Some sites and services do not use SSL/TLS to secure connections between your web browser and their service. Because they have no transport security to break, their security can’t be “broken” by Heartbleed. Any password—or, really, any data—sent to such a site can be easily captured. If you have a password for one of these sites, make sure that you don’t use the same password for any other service.

Subdomains matter: It is important to remember that 1Password Watchtower checks the exact domain you tested. So even if go.com doesn’t use SSL, subdomains such as disney.go.com, may. It does not appear that one ever sends passwords to go.com itself, so its lack of SSL does not put passwords at risk.

How do we know which sites fall into which category?

Sorting hatAs 1Password Watchtower checks for Heartbleed, it performs a number of tests on a domain and its certificate, as well as looking at the results of earlier tests. But even with all of the tests that we run, there is some substantial “guess work” in the categorization.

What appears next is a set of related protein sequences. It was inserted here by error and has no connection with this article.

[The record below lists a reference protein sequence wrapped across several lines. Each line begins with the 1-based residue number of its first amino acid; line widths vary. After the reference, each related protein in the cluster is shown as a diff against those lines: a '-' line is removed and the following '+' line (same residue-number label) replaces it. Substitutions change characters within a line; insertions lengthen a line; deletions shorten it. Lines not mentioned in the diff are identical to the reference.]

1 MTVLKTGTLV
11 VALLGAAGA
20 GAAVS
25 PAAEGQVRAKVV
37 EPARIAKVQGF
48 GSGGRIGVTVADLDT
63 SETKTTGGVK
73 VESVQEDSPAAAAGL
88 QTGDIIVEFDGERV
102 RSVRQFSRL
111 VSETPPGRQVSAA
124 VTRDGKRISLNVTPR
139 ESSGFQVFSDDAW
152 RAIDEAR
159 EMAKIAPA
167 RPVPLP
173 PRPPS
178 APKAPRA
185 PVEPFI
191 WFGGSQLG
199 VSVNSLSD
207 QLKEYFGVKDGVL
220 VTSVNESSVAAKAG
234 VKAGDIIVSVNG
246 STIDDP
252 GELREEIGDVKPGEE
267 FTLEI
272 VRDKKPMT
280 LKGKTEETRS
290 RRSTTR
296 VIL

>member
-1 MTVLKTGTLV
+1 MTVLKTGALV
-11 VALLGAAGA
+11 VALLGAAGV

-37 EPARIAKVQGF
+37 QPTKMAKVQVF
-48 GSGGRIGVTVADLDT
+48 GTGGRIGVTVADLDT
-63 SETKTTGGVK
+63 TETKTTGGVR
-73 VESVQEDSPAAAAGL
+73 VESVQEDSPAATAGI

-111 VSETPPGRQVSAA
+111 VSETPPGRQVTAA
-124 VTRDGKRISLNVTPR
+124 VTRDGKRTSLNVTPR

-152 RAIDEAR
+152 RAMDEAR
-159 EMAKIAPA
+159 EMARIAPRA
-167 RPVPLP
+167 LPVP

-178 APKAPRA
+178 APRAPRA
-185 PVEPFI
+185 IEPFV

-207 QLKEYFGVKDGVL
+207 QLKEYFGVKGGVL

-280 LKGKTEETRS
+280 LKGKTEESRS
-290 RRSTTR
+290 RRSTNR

We can reliably tell which sites are currently vulnerable and which sites aren’t. We can also check the start date for the validity of a certificate. We run other tests, but whether they produce results or not, they only offer hints at which category we should put a domain into.

If you are a site administrator and find that we are reporting incorrect results for your site or service, please make use of Heartbleed HTTP Headers to announce your condition or let us know.

Uncertainties

Never vulnerable or needs a new certificate?

The biggest uncertainty is that we have no reliable way to distinguish between sites waiting for new certificates and sites which were never vulnerable. Both such sites will not be currently vulnerable and will not have new certificates. We look at fragmentary results of previous scans as well as web server software to try to form a guess, but it remains a guess.